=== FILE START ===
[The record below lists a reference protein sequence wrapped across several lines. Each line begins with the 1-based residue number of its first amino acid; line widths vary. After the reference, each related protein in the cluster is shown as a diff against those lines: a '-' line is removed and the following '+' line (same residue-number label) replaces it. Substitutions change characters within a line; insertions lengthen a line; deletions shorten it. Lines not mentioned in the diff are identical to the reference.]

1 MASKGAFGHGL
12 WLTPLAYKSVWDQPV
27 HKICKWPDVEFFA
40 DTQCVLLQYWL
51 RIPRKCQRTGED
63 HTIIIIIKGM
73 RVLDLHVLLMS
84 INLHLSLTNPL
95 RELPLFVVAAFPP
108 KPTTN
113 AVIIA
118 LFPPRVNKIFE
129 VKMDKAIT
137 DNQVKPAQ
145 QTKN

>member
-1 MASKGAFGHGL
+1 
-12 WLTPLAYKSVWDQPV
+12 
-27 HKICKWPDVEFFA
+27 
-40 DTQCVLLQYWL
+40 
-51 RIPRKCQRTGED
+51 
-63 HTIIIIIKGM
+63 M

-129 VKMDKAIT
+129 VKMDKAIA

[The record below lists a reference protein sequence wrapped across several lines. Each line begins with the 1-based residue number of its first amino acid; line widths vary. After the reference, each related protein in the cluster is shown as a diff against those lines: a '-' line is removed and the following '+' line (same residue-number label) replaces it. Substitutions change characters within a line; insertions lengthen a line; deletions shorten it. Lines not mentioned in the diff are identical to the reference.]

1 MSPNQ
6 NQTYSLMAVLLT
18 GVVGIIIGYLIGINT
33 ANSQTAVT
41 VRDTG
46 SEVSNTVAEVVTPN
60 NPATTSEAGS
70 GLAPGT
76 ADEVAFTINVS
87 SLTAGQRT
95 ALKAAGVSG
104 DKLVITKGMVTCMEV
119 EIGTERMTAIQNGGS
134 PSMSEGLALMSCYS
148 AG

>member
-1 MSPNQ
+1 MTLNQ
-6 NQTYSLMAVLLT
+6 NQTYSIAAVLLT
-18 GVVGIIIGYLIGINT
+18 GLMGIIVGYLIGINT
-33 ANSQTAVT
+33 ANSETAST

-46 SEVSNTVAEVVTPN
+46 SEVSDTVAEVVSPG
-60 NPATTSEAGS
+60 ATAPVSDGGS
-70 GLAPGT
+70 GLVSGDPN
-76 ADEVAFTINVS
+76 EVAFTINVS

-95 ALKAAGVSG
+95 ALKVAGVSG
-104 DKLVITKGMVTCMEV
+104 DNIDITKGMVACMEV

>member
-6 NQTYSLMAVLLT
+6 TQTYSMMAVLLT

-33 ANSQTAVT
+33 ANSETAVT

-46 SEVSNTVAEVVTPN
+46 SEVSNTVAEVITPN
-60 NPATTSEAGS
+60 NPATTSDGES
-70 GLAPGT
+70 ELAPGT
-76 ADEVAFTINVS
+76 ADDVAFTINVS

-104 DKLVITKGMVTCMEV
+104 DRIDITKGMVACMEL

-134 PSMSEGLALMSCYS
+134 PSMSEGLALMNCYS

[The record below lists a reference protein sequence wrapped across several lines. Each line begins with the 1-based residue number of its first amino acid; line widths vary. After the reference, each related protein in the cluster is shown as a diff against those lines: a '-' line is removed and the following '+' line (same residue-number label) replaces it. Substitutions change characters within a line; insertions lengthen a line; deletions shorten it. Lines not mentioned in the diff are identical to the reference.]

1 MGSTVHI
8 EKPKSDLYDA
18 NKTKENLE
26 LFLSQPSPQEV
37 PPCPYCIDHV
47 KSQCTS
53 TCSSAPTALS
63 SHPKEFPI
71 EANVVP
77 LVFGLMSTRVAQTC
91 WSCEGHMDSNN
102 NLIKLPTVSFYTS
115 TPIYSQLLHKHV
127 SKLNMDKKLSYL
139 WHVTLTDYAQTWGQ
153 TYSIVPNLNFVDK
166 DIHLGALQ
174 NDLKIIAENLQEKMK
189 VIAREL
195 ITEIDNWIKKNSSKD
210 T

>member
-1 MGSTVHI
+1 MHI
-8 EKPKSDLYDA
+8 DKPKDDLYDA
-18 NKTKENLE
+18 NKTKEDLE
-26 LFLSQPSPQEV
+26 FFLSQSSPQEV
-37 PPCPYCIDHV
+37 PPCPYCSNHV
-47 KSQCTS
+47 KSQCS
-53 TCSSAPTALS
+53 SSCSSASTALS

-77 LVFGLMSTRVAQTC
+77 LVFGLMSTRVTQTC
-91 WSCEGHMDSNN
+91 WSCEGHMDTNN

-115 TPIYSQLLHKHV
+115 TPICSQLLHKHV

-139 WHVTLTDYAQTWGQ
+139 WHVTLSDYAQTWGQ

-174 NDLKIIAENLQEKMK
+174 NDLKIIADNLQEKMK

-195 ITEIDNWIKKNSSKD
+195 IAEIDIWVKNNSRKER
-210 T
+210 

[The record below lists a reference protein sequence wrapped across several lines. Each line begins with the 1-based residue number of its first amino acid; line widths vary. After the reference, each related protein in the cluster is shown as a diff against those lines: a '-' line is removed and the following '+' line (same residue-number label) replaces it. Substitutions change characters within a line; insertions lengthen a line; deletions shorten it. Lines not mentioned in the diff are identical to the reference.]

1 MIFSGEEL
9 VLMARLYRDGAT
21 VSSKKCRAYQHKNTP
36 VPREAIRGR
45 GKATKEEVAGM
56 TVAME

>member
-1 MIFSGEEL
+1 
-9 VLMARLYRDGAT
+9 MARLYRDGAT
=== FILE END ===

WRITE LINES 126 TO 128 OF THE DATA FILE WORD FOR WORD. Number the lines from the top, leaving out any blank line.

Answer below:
+91 WSCEGHMDTNN

-115 TPIYSQLLHKHV
+115 TPICSQLLHKHV